Surgery vs. Physical Therapy for Low Back Pain: What's the better option?

One of the most common complaints of patients that attend physical therapy is persistent low back pain. Low back pain is the most prevalent of all musculoskeletal conditions, affecting up to 80% of Americans at some point in their life. Low back pain is attributed to almost 150 million days of work lost per year. From the years 1997-2005, the cost of treating low back pain has risen 65% to $86 billion/year. This is comparable to the cost of cancer treatment in 2007, at about $89 billion/year.



Common treatments for low back pain include various forms of surgery including, but not limited to; fusions, discectomies, and laminectomies as well as steroid injections, and opioid painkillers. Although these treatments are common, it does not always mean they’re effective:


  • Spinal fusion for low back pain has been found to have no advantage over non-surgical treatments (i.e. physical therapy)

  • Steroid injections for sciatica provided moderate changes in symptoms, but there was no change in the source of the injury

  • Opioids have been found to offer little to no significant reduction in pain when compared to non-opioid or placebo treatments


A recent review of articles regarding surgery for lumbar spinal stenosis found no conclusive evidence to recommend surgery over nonsurgical treatment.The review did mention that 10-24% of surgeries had side effects, but nonsurgical treatment (i.e. physical therapy) had no side effects.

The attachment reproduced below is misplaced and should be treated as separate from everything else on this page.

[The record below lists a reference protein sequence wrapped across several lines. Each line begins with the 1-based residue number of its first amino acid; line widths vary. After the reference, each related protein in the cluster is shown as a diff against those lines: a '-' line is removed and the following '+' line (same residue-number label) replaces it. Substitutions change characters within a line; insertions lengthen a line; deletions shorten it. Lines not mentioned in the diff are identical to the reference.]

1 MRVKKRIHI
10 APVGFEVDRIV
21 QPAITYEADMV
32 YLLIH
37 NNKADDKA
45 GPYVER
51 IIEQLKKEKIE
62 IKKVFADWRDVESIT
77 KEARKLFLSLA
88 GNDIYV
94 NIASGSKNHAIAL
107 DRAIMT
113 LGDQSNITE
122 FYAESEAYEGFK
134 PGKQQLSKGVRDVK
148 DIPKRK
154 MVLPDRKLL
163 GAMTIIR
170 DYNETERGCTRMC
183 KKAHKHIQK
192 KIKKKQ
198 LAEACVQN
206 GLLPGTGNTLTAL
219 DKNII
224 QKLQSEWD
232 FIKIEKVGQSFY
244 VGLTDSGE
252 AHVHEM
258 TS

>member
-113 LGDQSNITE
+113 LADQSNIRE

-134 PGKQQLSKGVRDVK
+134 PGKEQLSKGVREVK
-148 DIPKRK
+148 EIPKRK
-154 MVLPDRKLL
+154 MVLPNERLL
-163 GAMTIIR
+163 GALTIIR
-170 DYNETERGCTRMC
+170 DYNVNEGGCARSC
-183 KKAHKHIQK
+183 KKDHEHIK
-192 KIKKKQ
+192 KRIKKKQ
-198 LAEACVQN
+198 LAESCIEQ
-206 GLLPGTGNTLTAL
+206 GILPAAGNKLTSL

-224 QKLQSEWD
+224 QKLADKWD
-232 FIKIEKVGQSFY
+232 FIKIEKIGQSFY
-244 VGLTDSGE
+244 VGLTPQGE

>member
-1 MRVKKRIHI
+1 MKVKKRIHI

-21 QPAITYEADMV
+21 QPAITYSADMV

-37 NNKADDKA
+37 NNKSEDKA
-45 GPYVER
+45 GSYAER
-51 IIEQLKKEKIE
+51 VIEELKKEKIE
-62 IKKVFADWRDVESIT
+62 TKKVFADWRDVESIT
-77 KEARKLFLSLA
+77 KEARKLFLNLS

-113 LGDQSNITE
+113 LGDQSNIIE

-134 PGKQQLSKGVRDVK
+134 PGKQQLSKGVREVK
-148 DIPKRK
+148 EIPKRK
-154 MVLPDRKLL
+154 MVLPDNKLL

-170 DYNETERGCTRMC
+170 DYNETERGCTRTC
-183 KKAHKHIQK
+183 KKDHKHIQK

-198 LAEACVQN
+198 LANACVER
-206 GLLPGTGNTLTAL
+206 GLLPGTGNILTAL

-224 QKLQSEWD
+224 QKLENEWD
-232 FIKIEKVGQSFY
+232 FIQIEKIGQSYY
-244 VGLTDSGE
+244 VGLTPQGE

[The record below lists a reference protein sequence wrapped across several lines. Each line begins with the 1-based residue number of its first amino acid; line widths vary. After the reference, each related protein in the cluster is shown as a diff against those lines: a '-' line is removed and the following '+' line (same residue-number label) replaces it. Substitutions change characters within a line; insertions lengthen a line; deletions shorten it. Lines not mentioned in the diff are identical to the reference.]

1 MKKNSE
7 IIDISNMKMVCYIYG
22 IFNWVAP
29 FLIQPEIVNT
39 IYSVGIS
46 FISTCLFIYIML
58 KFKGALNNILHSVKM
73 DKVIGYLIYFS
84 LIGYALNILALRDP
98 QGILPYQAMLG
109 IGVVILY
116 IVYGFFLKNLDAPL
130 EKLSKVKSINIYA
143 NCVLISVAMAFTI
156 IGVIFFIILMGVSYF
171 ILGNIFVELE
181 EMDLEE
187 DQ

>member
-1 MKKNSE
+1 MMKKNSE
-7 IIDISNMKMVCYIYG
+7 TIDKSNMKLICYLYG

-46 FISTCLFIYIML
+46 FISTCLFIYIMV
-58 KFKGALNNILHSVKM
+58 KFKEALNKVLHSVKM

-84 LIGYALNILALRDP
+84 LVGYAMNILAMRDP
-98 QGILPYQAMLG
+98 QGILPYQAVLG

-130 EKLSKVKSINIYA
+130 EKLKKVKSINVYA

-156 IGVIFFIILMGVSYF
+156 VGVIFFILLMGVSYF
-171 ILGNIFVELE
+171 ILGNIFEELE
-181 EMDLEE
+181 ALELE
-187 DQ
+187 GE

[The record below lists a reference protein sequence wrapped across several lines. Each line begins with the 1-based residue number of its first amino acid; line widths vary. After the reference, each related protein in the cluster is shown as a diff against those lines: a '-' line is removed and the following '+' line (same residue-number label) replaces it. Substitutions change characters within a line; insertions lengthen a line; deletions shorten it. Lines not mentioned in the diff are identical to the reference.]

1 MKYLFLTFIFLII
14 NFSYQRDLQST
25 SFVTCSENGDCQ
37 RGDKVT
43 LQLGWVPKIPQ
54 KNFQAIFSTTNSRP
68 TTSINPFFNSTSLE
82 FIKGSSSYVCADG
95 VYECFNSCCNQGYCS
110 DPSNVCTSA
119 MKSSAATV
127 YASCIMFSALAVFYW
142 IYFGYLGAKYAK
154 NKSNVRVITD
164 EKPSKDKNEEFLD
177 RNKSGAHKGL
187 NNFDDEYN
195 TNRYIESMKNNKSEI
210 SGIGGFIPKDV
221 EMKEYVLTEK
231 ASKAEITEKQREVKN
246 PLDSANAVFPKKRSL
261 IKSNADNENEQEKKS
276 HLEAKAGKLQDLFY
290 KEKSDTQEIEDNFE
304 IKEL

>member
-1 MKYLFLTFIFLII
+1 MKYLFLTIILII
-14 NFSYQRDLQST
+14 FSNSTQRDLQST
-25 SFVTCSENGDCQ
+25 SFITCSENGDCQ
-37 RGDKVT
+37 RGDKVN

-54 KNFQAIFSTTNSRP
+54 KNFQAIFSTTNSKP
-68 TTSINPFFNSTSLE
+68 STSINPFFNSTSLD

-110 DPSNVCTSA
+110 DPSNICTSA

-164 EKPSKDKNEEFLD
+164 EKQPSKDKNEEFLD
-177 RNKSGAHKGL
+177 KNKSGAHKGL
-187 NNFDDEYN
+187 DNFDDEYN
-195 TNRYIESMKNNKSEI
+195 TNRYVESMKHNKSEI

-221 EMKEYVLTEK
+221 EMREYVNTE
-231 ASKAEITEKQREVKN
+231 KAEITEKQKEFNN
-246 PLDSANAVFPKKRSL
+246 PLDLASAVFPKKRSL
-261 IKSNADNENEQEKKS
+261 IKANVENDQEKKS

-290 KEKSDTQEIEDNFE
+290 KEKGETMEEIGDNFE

In 2012, a study looked at the cost effectiveness of early physical therapy intervention versus delayed physical therapy intervention. The study found that those who engaged in early physical therapy had a decreased need for MRI’s and X-rays, extra doctor visits, surgery, injections, or medication. Patients who sought out early physical therapy, on average, spent $2736 less on overall treatment than those who had delayed physical therapy.


While around 80% of the American population will experience low back pain at some point in their life, low back pain is unique to everyone who experiences it. Low back pain can manifest in different ways and can also be treated in different ways. We suggest that if you are experiencing low back pain that you seek out physical therapy treatment to get you on the right path to reducing your pain and restoring your function!






Written by Maya Acocella


References:


Freburger JK et al. The rising prevalence of chronic low back pain. Arch Intern Med. 2009;169(3): 251–258.


$86 Billion Spent on Back, Neck Pain. WebMD. https://www.webmd.com/back-pain/news/20080212/86-billion-spent-on-back-neck-pain. Accessed November 2, 2021.


Chronic Back Pain. Health Policy Institute. https://hpi.georgetown.edu/backpain/. Accessed November 2, 2021.



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